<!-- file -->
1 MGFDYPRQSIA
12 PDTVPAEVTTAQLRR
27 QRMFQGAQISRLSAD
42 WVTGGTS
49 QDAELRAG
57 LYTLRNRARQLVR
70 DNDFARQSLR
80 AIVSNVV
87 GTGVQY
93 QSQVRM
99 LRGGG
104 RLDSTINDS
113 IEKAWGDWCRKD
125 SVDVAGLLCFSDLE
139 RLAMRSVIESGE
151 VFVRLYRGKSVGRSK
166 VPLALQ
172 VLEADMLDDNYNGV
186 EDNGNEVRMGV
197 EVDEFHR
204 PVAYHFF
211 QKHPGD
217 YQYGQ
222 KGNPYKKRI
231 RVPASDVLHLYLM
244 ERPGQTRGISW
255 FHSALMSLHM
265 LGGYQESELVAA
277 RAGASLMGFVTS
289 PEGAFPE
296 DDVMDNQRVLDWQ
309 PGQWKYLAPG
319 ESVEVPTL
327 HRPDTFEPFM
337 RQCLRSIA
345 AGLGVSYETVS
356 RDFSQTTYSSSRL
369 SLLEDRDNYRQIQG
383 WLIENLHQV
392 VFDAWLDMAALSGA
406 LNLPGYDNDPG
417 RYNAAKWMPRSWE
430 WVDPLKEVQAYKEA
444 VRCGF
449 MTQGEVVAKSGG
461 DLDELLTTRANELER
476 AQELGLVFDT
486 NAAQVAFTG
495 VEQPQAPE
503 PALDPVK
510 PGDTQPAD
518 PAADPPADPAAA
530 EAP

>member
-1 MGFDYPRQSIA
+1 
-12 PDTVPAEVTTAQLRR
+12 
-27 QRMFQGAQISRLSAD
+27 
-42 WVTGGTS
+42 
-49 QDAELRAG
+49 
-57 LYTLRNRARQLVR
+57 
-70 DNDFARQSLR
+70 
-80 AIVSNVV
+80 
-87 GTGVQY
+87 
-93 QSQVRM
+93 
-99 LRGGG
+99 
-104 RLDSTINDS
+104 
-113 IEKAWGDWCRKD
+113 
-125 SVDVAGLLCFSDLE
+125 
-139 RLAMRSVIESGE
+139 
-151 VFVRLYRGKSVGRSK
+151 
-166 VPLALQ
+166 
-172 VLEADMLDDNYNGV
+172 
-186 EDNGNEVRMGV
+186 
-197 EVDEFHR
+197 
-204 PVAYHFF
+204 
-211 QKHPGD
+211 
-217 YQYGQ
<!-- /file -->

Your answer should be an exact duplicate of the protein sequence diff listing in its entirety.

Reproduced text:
1 MGFDYPRQSIA
12 PDTVPAEVTTAQLRR
27 QRMFQGAQISRLSAD
42 WVTGGTS
49 QDAELRAG
57 LYTLRNRARQLVR
70 DNDFARQSLR
80 AIVSNVV
87 GTGVQY
93 QSQVRM
99 LRGGG
104 RLDSTINDS
113 IEKAWGDWCRKD
125 SVDVAGLLCFSDLE
139 RLAMRSVIESGE
151 VFVRLYRGKSVGRSK
166 VPLALQ
172 VLEADMLDDNYNGV
186 EDNGNEVRMGV
197 EVDEFHR
204 PVAYHFF
211 QKHPGD
217 YQYGQ
222 KGNPYKKRI
231 RVPASDVLHLYLM
244 ERPGQTRGISW
255 FHSALMSLHM
265 LGGYQESELVAA
277 RAGASLMGFVTS
289 PEGAFPE
296 DDVMDNQRVLDWQ
309 PGQWKYLAPG
319 ESVEVPTL
327 HRPDTFEPFM
337 RQCLRSIA
345 AGLGVSYETVS
356 RDFSQTTYSSSRL
369 SLLEDRDNYRQIQG
383 WLIENLHQV
392 VFDAWLDMAALSGA
406 LNLPGYDNDPG
417 RYNAAKWMPRSWE
430 WVDPLKEVQAYKEA
444 VRCGF
449 MTQGEVVAKSGG
461 DLDELLTTRANELER
476 AQELGLVFDT
486 NAAQVAFTG
495 VEQPQAPE
503 PALDPVK
510 PGDTQPAD
518 PAADPPADPAAA
530 EAP

>member
-1 MGFDYPRQSIA
+1 
-12 PDTVPAEVTTAQLRR
+12 
-27 QRMFQGAQISRLSAD
+27 
-42 WVTGGTS
+42 
-49 QDAELRAG
+49 
-57 LYTLRNRARQLVR
+57 
-70 DNDFARQSLR
+70 
-80 AIVSNVV
+80 
-87 GTGVQY
+87 
-93 QSQVRM
+93 
-99 LRGGG
+99 
-104 RLDSTINDS
+104 
-113 IEKAWGDWCRKD
+113 
-125 SVDVAGLLCFSDLE
+125 
-139 RLAMRSVIESGE
+139 
-151 VFVRLYRGKSVGRSK
+151 
-166 VPLALQ
+166 
-172 VLEADMLDDNYNGV
+172 
-186 EDNGNEVRMGV
+186 
-197 EVDEFHR
+197 
-204 PVAYHFF
+204 
-211 QKHPGD
+211 
-217 YQYGQ